The Toronto stock market was lower Friday as traders looked ahead to next week’s U.S. Federal Reserve meeting and hope that the central bank will provide clues as to whether it plans to ease off on some of its economic stimulus.
The S&P/TSX composite index declined 52.64 points to 12,224.49.
The Canadian dollar was off 0.04 of a cent to 98.33 cents US amid a disappointing update on Canadian manufacturing.
Statistics Canada says manufacturing sales fell 2.4 per cent in April to $48.2-billion.
It’s the fourth decline in five months and the largest monthly percentage drop since August 2009.
The agency says lower sales in the petroleum and coal product and primary metal industries were largely responsible for the decline.
U.S. indexes were also in the red amid signs of a weakening American manufacturing sector and consumer sentiment.
The Dow Jones industrials declined 60.36 points to 15,115.72 as May industrial production was flat. Economists had expected a 0.3 per cent increase after production fell by 0.5 per cent in April.
And the University of Michigan’s consumer confidence index came in at 82.7, well below expectations that it would remain at a five year high of 84.5.
The Nasdaq was down 14.12 points to 3,431.24 and the S&P 500 index gave back 4.22 points to 1,632.14.
Concerns about Fed intentions have weighed on markets since late last month. That’s when Fed chairman Ben Bernanke said that the Fed might pull back on its US$85-billion-a-month bond-buying program, known as quantitative easing, if economic data improves, especially hiring.
The QE program has underpinned a strong rally on U.S. markets.
The Fed holds its next regularly scheduled meeting on interest rates next Tuesday and Wednesday and wraps up with a news conference by Bernanke.
Hopes for more details were fuelled Thursday by a Wall Street Journal story that suggested Bernanke will likely use next week’s meeting to try to calm market worries that the central bank is in a hurry to moderate its bond purchases.
“I think (the nervousness) is a reflection of the amount of leverage that is in the market that there’s a lot of speculators,” said Norman Raschkowan, North American strategist with Mackenzie Financial Corp.
“It’s no longer the big New York banks that are leveraged up and speculating, it’s foreign investors, it’s hedge funds, it’s whoever. And that’s why anytime one of the Fed governors sneezes, there’s someone who is panicking because they’ve got this leveraged position that’s in danger of going under water.”
The base metals sector led decliners, down almost one per cent as July copper was up one cent to $3.20 (U.S.) a pound. First Quantum Minerals gave back 36 cents to $17.11.
Techs were also weak with CGI Group down 66 cents to $30.10. But BlackBerry was ahead 15 cents to $14.85, adding to a gain of about six per cent Thursday after Societe Generale raised its rating on the stock to “buy” from “sell,” saying channel checks show the Canadian smartphone maker’s new devices are selling well.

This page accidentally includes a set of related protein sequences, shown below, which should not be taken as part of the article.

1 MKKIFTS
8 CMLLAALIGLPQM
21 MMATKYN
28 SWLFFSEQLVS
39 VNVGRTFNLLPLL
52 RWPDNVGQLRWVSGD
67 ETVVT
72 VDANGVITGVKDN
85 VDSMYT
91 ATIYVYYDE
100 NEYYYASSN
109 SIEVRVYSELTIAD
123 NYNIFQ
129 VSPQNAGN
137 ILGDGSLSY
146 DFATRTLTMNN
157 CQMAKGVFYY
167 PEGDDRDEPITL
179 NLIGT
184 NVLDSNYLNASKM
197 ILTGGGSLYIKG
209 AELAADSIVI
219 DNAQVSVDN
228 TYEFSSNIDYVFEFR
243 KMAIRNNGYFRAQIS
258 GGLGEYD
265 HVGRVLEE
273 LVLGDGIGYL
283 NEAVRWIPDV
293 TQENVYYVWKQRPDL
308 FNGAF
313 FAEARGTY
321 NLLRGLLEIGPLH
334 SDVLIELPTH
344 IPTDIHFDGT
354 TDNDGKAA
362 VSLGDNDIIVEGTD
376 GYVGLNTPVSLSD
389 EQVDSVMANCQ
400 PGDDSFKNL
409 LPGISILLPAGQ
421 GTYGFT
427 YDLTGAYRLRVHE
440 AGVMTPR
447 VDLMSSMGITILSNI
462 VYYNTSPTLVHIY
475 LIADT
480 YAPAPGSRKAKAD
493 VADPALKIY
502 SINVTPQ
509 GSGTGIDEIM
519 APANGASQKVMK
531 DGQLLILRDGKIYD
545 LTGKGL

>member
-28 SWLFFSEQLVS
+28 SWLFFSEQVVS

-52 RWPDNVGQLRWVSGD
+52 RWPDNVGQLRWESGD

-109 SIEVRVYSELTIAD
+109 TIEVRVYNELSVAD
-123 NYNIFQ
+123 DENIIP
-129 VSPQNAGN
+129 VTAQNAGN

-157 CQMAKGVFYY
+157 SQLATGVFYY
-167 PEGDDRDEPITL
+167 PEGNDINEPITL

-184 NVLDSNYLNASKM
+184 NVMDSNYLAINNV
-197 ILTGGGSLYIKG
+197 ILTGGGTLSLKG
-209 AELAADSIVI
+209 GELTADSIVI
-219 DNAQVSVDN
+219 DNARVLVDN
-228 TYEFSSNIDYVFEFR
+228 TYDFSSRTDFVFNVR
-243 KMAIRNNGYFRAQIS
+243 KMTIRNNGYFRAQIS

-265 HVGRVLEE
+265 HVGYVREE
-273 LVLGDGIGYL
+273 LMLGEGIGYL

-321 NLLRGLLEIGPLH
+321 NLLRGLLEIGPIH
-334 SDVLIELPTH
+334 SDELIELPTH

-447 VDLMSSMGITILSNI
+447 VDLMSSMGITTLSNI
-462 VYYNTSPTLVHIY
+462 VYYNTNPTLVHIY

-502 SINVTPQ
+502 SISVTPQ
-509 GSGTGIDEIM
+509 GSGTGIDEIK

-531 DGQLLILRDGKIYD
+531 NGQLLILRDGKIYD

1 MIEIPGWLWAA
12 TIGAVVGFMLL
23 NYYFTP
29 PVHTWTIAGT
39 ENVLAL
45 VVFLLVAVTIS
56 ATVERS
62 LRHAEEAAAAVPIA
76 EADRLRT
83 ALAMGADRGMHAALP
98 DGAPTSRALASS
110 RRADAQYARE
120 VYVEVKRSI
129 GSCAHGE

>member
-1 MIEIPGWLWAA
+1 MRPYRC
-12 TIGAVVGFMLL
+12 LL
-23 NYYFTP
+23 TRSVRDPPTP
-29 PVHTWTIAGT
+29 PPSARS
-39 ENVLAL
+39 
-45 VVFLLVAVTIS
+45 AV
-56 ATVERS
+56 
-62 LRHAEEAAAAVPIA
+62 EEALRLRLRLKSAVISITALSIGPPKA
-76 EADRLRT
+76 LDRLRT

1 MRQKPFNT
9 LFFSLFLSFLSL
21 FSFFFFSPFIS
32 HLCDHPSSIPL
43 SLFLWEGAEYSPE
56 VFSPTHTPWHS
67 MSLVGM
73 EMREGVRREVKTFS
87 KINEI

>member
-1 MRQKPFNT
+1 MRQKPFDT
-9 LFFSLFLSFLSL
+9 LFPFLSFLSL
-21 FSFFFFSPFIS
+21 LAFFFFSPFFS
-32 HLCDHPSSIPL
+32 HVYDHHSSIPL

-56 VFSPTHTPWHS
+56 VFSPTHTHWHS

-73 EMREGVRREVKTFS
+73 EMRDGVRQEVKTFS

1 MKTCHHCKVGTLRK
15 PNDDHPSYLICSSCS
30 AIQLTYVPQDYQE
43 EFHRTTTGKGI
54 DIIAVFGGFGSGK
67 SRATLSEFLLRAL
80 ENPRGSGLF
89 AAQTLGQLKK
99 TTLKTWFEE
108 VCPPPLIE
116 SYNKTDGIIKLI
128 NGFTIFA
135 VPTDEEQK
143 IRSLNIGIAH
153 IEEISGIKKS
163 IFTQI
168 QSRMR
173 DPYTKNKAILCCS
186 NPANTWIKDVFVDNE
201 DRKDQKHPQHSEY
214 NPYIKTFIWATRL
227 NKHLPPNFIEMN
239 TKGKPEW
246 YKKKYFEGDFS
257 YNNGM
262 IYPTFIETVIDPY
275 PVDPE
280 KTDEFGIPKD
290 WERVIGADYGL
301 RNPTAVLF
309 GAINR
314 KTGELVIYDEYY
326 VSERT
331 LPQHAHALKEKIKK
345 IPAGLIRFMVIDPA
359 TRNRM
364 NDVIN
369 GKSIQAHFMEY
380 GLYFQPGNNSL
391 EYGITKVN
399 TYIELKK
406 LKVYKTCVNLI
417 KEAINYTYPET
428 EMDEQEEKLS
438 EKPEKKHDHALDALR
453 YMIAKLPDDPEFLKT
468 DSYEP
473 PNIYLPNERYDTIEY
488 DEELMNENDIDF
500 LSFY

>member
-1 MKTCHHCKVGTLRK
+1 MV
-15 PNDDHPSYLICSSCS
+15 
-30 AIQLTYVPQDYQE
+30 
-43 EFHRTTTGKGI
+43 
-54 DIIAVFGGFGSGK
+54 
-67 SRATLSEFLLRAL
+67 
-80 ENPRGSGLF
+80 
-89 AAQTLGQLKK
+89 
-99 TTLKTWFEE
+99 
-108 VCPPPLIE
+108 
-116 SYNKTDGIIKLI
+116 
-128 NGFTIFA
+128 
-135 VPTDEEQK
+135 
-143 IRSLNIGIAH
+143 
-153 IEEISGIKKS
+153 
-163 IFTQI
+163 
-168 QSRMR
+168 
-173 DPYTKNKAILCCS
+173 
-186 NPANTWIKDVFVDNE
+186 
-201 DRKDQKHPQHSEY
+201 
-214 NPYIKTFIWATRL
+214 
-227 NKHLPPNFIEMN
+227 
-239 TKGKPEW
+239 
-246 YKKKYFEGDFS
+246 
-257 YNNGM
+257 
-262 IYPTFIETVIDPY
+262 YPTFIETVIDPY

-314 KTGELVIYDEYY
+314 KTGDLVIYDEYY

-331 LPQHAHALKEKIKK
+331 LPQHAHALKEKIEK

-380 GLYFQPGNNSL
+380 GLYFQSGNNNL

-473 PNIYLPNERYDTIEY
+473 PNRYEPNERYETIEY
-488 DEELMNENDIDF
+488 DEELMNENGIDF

Financials shed 0.6 per cent with TD Bank down 65 cents to $81.59.
The telecom sector added to a string of losses, down 0.6 per cent.
Speculation about cutting back on the QE program has had the effect of pushing U.S. Treasury yields sharply higher, which in turn has had a negative effect on TSX interest-rate sensitive sectors such as real estate, utilities, telecom and pipelines.
But Canada’s telecom sector has also been pressured after Ottawa quashed the idea that big telecoms could take over the spectrum of smaller players. Federal Industry Minister Christian Paradis said current rules would stand, leading to Telus to abandon its plan to buy Mobilicity.
BCE Inc. gave back 43 cents to $44.20 while Rogers Communications dropped 34 cents to $45.55.
The gold sector was off about 0.4 per cent as August bullion rose $10.10 to $1,387.90 (U.S.) an ounce. Goldcorp Inc. faded 50 cents to $28.42.
The July crude contract on the New York Mercantile Exchange ahead $1.17 to $97.86 a barrel. The energy sector was off 0.35 per cent. Cenovus Energy was down 34 cents to $29.43.
Markets have also been weighed down by concerns that the Bank of Japan has done all it is prepared to do to stimulate the Japanese economy.
In April, the Bank of Japan announced a massive stimulus in an attempt to get inflation up to two per cent. The euphoria that drove the Nikkei up to five-year highs has been followed by wild fluctuations. The index is now around 20 per cent down from its May 23 peak, leaving the market in bear market territory.
Tokyo’s Nikkei 225, the regional heavyweight, gained 1.9 per cent in Friday trading, recovering some of its losses after Thursday’s 6.4 per cent plunge .
European bourses were positive with London’s FTSE 100 index ahead 0.03 per cent, Frankfurt’s DAX rose 0.09 per cent and the Paris CAC 40 was up 1.22 per cent.